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Saturday, 26 September 2009

Bun and Games

A short piece I did for The Singapore Sun Festival 2007 Travel-Writing Contest




BUN AND GAMES



Brandishing a Visa credit card like a shuriken, Jackie Chan aimed a flying-kick through a plate-glass window. 'Your ticket to the 2008 Beijing Olympics', proclaimed the slogan on the poster. Despite Jackie Chan wreaking martial arts havoc above me, the departure lounge at terminal one of Hong Kong International Airport was peaceful. Walkways conveyed passengers to their flights, while other travelers reposed in cast aluminium seats. Flat-screen monitors displayed flight information in several languages. Every thirty seconds, the same four dulcet ascending notes chime over the PA to herald an announcement in English or Chinese. Passengers are cocooned in routine and serenity.

The international airport is more than a facility for the departure and arrival of airplanes: travelers enter and leave with the first and last impressions of its country of origin. The modern Asian airport strives for ultra-modernity and efficiency whilst being representative of its country's culture.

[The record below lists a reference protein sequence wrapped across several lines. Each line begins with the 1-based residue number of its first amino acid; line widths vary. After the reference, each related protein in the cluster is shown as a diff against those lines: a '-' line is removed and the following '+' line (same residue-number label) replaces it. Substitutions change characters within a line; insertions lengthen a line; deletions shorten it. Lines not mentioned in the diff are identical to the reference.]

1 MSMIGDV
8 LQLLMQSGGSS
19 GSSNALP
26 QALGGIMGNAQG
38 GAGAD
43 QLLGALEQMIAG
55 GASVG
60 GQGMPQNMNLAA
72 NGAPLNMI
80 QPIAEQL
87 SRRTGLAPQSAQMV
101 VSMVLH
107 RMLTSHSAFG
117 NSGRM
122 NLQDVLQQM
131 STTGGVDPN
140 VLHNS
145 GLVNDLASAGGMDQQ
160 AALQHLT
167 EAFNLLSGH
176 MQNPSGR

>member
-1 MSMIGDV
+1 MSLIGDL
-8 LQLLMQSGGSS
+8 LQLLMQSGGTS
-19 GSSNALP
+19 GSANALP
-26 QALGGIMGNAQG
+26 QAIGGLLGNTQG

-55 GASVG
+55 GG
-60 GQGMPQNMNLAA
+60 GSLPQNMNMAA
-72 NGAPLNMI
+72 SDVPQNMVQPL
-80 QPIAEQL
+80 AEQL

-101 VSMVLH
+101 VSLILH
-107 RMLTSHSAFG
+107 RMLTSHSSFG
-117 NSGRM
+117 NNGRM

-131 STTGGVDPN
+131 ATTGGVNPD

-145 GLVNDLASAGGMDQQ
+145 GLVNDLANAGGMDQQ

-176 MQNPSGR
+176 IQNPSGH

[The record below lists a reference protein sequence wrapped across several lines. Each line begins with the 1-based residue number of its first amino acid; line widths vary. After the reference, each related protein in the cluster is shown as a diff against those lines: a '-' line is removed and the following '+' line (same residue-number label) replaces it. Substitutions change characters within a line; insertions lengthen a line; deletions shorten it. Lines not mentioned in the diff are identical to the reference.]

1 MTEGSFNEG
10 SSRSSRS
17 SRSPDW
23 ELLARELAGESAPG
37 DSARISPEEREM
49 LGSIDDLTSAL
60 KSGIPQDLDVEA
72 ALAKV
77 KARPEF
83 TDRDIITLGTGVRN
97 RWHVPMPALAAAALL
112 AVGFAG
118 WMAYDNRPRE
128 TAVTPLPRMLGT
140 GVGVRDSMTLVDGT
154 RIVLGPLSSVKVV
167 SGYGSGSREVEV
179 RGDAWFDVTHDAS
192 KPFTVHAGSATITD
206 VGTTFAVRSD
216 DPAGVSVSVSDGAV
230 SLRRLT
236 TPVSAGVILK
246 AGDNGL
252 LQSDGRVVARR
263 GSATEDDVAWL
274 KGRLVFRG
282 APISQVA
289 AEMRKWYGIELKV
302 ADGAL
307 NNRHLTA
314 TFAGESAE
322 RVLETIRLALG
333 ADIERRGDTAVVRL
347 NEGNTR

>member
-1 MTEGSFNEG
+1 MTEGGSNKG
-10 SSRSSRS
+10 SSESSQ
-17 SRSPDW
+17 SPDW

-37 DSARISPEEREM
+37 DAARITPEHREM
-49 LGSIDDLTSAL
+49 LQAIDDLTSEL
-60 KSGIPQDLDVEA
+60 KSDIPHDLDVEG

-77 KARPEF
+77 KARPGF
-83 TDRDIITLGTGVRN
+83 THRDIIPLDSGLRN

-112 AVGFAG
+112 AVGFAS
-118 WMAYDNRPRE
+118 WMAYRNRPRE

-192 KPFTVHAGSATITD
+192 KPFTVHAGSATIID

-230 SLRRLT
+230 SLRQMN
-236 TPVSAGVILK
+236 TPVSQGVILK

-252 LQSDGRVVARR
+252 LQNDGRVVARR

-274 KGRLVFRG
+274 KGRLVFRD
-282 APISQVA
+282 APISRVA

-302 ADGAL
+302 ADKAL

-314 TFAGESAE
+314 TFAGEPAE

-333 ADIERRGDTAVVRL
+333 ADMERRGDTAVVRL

Perhaps travelers are lead to believe that the international Asian airport embodies the ideals of Asia in the 21st Century. In spite of numerous disasters, natural or man-made: the haze, volcanic eruptions, tsunamis, renegade viruses, economic downturns or political upheavals, Asian countries always manage. Not only that, countries go through cycles of achievement, ruination, and recovery. From Angkor Watt and the Great Wall of China, to the region's airports, towers, luxury hotels and stadiums, Asia constructs mega-structures.

After a three-day trip in Hong Kong, the Starbucks outlet among the duty-free shops was too plebeian for me. At the newsagent, I picked up a copy of Hong Kong's English language broadsheet, 'The South China Morning Post'. It announced the annual Bun Festival, celebrated on the Hong Kong island of Cheng Chau. A highlight of the celebrations is a race to climb up giant sixty-foot tall bamboo towers to obtain the most number of buns.

Preparation for the Olympics was pervasive. I detected shades of the Olympian motto, "Swifter, Higher, Stronger." in the Bun Festival article. The airport ramp stretched out beyond the windows of the departure lounge, like a piste for giant athletes. I passed by a small café to buy a bun. The roar of a plane's take-off was still audible because the high-tech soundproofing subdued but did not eliminate noise.

Tearing away from their parents' tour groups, young children from various Asian countries rushed to the windows to view the planes. The kids thudded against the reinforced glass, resilient like ping-pong balls. They did not see the glass. Now the runway is beyond their reach. One day, they will smash through, run ahead to soar and raise their own mega structures.







1 comment:

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